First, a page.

On Mother’s Day….after Mother’s Day

Mother’s Day was just a few days ago, as I’m sure you all well know. It’s hard to miss the flowers, cards, and gigantic balloons (at least they were at our grocery store, the kids loved them!). At our Mass on Sunday, and many churches regardless of denomination, there was a special blessing for mothers and we were given a rose.

I happened to be the one holding Eliza, now almost 16 months old and full of her own spunk and will, so naturally I brought her to the front with me for the blessing and flower. During the course of the blessing, she caught notice of the yellow rose and lunged. What followed was a rather comical tug-o-war between she and I over that rose. At first she managed to simply bruise a few petals, but that’s when her desire to fully experience that rose kicked in. I nearly dropped her while trying not to smack the woman next to me with that tempting rose. Despite my best efforts, she managed to get a hand on it and began squeezing the bloom within an inch of its life. I did salvage some of it, now rather lopsided and looking less than full.

We still brought the damaged rose home, along with a few extras the girls received after Mass concluded. It is in our bouquet on the dining table. As I pass it, I meditate on how it is actually the bruised rose that offers the fullest representation of what motherhood is.

On Mother’s Day, motherhood is held up as the crown of roses it is. Mothers, those with us and those who await us, are celebrated, cherished and loved. And this is both wonderful and important. But Monday always comes. And Tuesday, and Wednesday, and every day after that. GK Chesterton so wisely said, “A crown of roses is also a crown of thorns.”

There are moments of motherhood that are bursting with roses, and those when you are acutely aware of the thorns. And this is true for all vocations.

It makes me wonder whether or not roses had thorns in the Garden of Eden. When everything was in perfect balance, would roses have needed thorns? Before the Fall of Adam and Eve, they lived in perfect harmony with creation and with God. Now, as products of that fall from grace, sweetness is mingled with sour, joy often contains a tinge of sorrow, a rose has a thorn. It goes both ways though, for even in sadness we find hope.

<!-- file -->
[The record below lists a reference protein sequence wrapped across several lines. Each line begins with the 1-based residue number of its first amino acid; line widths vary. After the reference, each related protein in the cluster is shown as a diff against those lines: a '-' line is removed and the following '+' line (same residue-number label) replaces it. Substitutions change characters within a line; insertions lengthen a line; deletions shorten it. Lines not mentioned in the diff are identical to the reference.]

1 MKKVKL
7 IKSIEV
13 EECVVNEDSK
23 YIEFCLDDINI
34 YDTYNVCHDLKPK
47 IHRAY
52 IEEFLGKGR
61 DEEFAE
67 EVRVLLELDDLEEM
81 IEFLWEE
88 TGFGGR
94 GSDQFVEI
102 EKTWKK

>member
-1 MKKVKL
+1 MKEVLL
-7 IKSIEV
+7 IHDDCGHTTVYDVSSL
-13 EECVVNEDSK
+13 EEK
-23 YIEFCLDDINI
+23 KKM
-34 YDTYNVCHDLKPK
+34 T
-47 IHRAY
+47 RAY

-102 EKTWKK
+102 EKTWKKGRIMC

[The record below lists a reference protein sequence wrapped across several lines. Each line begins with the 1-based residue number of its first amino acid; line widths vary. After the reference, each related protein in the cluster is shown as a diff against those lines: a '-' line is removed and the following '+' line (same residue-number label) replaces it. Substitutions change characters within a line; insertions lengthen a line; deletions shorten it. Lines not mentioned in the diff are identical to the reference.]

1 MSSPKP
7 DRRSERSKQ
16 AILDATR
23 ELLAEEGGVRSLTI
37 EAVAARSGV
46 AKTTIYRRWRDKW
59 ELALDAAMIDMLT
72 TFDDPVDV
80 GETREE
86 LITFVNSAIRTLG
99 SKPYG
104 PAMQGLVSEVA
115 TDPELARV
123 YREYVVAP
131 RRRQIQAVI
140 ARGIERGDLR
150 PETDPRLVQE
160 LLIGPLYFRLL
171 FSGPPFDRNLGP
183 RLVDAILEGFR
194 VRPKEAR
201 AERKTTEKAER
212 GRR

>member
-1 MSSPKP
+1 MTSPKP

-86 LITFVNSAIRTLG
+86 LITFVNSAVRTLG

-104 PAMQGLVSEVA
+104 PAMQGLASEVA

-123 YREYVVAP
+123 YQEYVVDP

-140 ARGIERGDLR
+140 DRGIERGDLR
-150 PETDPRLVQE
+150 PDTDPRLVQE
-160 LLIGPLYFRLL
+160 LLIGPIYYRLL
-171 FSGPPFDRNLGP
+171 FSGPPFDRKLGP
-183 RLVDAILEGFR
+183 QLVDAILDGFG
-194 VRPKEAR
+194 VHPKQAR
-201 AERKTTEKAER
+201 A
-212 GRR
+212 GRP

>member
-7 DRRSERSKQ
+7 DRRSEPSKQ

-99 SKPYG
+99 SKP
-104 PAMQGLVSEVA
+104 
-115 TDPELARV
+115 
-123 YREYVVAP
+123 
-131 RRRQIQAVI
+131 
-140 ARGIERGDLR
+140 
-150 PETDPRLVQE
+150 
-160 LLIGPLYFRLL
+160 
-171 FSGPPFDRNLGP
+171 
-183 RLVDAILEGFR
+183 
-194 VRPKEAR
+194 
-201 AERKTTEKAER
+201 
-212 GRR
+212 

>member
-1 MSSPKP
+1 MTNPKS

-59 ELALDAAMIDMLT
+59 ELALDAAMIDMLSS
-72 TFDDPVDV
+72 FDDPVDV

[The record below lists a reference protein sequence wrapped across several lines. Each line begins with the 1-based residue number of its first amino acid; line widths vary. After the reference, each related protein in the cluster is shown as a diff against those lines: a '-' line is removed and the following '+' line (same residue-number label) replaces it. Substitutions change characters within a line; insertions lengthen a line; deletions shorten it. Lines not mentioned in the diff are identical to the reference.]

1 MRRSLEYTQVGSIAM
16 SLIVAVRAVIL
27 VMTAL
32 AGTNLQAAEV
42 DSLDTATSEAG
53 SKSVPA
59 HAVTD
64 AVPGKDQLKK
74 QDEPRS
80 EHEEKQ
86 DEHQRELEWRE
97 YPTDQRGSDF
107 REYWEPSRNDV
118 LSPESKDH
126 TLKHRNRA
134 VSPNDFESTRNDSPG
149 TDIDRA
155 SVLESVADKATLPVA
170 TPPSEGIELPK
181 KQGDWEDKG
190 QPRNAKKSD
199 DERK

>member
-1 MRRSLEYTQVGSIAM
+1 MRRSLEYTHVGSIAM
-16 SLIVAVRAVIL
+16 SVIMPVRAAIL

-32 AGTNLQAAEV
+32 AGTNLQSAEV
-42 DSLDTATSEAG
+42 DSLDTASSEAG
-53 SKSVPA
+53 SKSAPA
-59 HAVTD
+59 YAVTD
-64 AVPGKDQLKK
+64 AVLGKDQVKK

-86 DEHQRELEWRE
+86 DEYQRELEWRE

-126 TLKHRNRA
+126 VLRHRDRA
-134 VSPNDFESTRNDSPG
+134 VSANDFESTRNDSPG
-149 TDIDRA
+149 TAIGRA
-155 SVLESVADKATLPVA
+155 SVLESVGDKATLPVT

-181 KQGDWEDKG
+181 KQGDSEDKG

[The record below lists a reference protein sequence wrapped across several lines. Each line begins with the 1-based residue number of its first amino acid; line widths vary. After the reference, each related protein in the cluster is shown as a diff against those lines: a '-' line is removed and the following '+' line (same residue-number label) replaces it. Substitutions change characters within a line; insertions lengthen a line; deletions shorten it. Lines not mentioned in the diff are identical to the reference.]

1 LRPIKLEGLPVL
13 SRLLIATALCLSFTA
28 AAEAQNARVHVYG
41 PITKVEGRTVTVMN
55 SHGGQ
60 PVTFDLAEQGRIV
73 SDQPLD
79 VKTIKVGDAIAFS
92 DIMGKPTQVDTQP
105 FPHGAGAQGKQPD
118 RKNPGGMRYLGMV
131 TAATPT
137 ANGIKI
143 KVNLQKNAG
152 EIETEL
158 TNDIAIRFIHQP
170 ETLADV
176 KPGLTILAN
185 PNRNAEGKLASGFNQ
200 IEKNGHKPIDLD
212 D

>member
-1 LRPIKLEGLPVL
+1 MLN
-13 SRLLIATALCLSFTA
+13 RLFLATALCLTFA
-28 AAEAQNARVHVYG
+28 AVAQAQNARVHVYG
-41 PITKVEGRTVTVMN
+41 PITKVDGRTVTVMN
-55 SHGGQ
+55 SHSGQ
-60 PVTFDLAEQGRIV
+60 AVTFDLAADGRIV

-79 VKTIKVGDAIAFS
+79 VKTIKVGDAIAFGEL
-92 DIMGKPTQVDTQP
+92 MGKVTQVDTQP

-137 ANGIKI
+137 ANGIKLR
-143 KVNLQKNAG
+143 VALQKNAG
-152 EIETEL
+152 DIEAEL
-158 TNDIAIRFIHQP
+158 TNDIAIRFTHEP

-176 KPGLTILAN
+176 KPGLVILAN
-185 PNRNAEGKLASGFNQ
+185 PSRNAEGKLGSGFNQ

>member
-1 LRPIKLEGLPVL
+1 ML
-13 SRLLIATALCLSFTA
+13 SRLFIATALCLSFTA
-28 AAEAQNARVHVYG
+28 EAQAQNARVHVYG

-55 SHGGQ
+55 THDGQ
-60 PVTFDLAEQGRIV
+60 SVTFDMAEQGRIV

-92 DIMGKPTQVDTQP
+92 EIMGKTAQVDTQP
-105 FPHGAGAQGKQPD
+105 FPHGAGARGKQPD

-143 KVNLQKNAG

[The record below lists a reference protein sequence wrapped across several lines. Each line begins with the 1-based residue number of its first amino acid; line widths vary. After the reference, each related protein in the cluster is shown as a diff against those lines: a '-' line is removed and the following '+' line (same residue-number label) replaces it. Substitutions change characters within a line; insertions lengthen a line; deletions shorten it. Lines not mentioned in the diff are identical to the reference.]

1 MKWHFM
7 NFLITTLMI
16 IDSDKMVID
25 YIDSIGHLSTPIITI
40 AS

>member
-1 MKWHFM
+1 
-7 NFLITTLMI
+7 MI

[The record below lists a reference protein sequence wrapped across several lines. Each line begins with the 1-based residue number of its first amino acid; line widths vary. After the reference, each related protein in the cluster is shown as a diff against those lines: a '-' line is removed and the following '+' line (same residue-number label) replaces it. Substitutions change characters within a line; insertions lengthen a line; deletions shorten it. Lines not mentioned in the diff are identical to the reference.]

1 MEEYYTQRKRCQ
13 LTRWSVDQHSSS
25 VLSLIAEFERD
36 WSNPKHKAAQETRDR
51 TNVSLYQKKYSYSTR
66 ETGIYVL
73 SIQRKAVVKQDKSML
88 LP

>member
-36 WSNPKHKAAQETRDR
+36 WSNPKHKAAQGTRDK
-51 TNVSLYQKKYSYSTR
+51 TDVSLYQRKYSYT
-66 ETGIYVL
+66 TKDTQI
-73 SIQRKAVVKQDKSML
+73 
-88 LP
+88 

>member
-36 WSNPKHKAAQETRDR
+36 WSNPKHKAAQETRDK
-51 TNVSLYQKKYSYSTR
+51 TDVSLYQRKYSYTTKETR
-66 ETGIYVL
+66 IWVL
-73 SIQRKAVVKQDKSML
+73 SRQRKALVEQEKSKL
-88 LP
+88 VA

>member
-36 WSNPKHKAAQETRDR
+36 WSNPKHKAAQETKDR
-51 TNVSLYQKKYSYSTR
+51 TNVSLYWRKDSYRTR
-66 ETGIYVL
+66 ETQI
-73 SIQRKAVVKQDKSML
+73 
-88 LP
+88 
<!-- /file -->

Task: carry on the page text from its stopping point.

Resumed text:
We look to the Cross for our prime example of this. When Jesus died, we don’t call it “Sad Friday”, but “Good Friday”. Here is the most awful, horrific thing that could happen to a human being. Yet we call it “good,” because through this terrible sorrow, the whole course of human history was redirected heavenward.

I hope that the vocation you follow is one blessed with abundant roses, even knowing that mixed in there will be thorns. May the beauty of the rose inspire you to look for the beauty and goodness in your life, even in the midst of the thorns.Daily Graces. kktaliaferro.wordpress.com

 

Ingrained

We were walking out of a Tiger Scouts meeting when Ben stopped us so we could look at a “cool cloud formation.” Ben, to remind you, is a pilot in the Air Force. He has been fascinated with space and flight since he was a small child. That fascination is so ingrained in him that I don’t think he even thinks about it anymore. Whenever he goes outside, he looks up. It’s like the reflexes that are built into our muscles.

ingrainedI quickly snapped a picture of those clouds, because they were cool. Ben makes me smile when he draws our attention to the sky. There is always a touch of wonder in his voice. He is sharing with me, and with our kids, a small piece of everything he has experienced in his 7+ years flying. It’s as if he’s saying “Look, just look at how incredible this space is. I can’t always take you with me, but I can share this piece with you. Look!”

Ben has been in love with the sky for so long, yet its lure remains. It hasn’t gone stale, he hasn’t moved on to other things. Not every day is easy, but I haven’t known him to have a day that he didn’t want to go fly.

As a Catholic, I want to capture the joy and enthusiasm that Ben has for flight and infuse it into my day. Imagine what my day, your day, could be like if we felt a similar level of enthusiasm for the liturgy or adoration? What if the thing that got me out of bed was the opportunity to read my Bible? What if every time I walked outside the beauty of creation was the first thing that captured my attention?

As a parent, I want to instill this kind of joy and enthusiasm for God in my children. I want them to wake up every day and reflexively thank God for the gift of life. I want them to know so deep in their hearts that God loves them unconditionally. I desire for them to seek out the sacraments, recognizing the overabundance of grace and mercy God wants to share with them. I hope that the foundation of love in our home ingrains within them the desire to know, love and serve God all the days of their life.